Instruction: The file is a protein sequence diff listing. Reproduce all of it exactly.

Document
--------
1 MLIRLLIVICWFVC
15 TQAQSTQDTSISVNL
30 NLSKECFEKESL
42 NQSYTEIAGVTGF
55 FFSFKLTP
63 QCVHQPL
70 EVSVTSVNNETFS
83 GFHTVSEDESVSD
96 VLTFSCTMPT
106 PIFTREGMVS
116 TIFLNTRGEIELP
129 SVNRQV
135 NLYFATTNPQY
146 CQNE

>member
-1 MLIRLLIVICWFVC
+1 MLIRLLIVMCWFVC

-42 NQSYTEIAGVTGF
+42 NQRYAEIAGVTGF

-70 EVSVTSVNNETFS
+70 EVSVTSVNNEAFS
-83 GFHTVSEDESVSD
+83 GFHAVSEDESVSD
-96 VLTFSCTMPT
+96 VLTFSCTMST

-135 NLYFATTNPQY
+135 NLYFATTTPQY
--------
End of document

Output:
1 MLIRLLIVICWFVC
15 TQAQSTQDTSISVNL
30 NLSKECFEKESL
42 NQSYTEIAGVTGF
55 FFSFKLTP
63 QCVHQPL
70 EVSVTSVNNETFS
83 GFHTVSEDESVSD
96 VLTFSCTMPT
106 PIFTREGMVS
116 TIFLNTRGEIELP
129 SVNRQV
135 NLYFATTNPQY
146 CQNE

>member
-1 MLIRLLIVICWFVC
+1 MLIRLLIVMCWFVC

-42 NQSYTEIAGVTGF
+42 NQRYAEIAGVTGF

-70 EVSVTSVNNETFS
+70 EVSVTSVNNEAFS
-83 GFHTVSEDESVSD
+83 GFHAVSEDESVSD
-96 VLTFSCTMPT
+96 VLTFSCTMST

-135 NLYFATTNPQY
+135 NLYFATTTPQY